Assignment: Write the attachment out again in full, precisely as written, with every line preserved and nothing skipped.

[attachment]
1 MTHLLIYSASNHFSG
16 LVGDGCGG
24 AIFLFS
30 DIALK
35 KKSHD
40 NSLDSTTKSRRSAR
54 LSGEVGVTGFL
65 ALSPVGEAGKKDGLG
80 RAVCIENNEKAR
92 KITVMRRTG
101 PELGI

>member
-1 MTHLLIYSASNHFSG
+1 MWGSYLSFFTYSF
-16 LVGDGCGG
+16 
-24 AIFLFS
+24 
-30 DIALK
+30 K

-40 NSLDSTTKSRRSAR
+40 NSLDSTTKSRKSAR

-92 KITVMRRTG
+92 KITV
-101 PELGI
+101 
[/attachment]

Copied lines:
1 MTHLLIYSASNHFSG
16 LVGDGCGG
24 AIFLFS
30 DIALK
35 KKSHD
40 NSLDSTTKSRRSAR
54 LSGEVGVTGFL
65 ALSPVGEAGKKDGLG
80 RAVCIENNEKAR
92 KITVMRRTG
101 PELGI

>member
-1 MTHLLIYSASNHFSG
+1 MWGSYLSFFTYSF
-16 LVGDGCGG
+16 
-24 AIFLFS
+24 
-30 DIALK
+30 K

-40 NSLDSTTKSRRSAR
+40 NSLDSTTKSRKSAR

-92 KITVMRRTG
+92 KITV
-101 PELGI
+101 